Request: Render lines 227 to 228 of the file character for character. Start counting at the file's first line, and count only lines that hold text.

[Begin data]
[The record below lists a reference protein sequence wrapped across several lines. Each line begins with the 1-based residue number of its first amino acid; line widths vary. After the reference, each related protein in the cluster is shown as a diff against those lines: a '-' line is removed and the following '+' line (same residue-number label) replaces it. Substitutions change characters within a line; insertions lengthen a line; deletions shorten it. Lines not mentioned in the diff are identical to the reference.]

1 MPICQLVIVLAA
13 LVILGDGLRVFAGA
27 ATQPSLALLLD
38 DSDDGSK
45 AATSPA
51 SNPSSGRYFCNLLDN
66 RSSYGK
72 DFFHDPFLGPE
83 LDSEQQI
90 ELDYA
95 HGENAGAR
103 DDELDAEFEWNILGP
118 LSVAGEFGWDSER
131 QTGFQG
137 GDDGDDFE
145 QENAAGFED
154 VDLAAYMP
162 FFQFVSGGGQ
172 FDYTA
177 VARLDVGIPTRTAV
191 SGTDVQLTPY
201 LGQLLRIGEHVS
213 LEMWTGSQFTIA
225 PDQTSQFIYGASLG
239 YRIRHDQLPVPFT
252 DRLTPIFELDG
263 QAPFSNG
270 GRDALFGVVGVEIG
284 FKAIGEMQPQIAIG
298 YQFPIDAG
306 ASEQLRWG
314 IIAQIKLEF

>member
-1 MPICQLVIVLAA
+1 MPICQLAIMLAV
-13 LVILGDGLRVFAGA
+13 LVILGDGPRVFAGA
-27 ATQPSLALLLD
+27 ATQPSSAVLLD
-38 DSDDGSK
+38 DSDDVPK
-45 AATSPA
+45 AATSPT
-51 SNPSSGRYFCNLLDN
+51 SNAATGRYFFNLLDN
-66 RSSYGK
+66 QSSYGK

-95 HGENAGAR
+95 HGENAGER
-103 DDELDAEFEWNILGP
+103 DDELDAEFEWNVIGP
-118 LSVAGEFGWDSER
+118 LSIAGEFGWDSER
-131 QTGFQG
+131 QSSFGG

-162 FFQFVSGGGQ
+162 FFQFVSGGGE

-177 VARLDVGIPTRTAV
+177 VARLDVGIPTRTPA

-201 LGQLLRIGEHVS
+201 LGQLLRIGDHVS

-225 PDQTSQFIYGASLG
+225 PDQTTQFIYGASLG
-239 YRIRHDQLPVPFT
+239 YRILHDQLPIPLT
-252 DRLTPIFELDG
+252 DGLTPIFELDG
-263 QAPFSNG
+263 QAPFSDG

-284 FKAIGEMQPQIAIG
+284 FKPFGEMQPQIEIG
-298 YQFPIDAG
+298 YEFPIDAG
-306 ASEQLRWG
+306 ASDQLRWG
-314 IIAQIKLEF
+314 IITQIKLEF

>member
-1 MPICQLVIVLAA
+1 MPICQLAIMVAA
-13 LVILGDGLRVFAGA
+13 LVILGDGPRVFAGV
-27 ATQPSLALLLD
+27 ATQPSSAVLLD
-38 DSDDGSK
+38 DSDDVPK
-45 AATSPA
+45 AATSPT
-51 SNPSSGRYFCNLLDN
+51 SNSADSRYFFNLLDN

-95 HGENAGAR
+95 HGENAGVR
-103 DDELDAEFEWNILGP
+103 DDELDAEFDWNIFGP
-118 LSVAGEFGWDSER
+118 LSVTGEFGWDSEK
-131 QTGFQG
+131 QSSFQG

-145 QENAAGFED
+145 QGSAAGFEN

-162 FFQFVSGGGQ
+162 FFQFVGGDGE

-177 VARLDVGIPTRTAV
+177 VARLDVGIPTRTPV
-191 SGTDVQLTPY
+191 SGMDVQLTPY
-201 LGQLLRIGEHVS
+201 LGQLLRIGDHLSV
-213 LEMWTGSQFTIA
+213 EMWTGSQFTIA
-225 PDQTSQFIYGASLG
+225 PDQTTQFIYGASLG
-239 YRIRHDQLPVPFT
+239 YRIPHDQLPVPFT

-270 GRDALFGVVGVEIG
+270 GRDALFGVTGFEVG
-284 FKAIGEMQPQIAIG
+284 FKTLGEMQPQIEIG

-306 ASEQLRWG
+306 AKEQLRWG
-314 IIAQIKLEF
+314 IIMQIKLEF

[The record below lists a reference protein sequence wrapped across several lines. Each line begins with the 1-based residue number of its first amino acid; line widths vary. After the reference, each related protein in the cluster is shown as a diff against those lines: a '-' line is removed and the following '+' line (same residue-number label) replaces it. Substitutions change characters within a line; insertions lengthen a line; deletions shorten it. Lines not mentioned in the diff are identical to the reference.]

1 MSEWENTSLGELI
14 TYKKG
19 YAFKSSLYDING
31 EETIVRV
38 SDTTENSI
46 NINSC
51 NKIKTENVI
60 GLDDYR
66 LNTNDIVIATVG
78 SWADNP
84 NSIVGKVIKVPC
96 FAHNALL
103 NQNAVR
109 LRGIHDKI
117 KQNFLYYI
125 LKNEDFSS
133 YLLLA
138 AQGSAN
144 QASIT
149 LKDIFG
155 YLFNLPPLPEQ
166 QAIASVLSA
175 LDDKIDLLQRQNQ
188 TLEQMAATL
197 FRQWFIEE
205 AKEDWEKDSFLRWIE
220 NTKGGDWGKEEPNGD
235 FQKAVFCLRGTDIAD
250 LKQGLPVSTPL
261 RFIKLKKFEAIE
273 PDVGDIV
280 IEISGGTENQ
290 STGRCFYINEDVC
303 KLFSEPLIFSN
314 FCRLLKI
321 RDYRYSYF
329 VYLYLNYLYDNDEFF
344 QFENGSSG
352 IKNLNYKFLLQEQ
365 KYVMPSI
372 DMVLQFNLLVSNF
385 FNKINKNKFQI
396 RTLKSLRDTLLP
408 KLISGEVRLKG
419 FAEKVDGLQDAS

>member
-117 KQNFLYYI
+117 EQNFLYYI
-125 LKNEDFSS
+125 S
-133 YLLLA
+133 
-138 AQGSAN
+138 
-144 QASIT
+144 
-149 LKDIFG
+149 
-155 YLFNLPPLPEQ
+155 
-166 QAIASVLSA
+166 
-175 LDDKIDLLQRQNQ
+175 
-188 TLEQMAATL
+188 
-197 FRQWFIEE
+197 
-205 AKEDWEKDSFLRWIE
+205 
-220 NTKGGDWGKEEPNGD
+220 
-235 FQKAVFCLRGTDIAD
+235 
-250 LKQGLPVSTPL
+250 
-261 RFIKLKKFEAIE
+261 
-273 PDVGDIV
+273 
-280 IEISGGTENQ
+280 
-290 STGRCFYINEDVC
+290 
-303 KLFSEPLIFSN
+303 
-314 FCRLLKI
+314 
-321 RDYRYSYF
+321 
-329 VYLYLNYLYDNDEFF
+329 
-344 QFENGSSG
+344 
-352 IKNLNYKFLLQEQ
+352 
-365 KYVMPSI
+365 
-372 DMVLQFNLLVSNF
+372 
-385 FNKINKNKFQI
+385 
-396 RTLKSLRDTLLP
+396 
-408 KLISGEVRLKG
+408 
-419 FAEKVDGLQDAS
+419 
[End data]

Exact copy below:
-396 RTLKSLRDTLLP
+396 